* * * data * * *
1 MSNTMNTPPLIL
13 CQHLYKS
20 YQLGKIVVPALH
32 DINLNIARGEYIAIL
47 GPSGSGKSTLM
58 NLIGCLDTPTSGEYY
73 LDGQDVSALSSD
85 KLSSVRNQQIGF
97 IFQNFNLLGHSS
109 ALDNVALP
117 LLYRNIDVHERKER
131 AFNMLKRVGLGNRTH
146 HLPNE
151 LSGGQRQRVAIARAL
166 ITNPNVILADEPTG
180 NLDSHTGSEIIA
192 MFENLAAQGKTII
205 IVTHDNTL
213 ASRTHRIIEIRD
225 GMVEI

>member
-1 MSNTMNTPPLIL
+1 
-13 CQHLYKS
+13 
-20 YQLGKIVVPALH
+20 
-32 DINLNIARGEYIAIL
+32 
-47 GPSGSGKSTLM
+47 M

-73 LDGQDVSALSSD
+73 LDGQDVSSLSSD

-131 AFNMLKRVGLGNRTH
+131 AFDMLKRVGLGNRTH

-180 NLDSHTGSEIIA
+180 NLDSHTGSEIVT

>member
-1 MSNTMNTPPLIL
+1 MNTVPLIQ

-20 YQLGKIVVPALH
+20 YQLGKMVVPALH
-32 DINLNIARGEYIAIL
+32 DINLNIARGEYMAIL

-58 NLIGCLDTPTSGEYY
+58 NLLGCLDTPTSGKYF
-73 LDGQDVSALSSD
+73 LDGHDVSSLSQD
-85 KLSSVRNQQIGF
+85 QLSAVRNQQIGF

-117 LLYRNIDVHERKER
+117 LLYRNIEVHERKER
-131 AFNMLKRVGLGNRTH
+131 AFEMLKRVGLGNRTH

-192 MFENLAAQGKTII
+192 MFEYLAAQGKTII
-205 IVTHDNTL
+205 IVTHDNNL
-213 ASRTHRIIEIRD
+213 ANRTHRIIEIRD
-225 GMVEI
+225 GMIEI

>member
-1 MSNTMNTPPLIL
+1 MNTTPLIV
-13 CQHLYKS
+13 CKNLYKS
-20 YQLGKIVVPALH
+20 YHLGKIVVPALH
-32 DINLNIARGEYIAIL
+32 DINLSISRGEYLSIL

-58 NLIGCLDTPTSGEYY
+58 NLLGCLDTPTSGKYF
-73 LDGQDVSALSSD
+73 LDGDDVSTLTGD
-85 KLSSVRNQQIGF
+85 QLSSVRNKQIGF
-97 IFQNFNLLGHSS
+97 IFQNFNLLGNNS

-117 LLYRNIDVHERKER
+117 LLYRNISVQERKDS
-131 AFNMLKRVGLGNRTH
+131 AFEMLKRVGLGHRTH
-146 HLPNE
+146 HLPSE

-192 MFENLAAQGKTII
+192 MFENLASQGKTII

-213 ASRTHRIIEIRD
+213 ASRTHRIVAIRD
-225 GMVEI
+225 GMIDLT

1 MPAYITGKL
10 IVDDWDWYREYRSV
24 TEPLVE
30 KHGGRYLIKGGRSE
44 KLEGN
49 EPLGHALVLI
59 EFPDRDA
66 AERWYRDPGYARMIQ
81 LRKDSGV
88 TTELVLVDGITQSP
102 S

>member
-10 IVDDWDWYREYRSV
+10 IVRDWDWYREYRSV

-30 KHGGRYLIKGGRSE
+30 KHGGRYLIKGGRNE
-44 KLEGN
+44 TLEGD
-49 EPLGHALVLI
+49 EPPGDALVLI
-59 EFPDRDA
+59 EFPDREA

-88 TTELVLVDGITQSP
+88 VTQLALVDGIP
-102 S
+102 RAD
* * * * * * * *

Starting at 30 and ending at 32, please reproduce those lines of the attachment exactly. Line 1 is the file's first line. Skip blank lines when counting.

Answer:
-47 GPSGSGKSTLM
+47 M

-73 LDGQDVSALSSD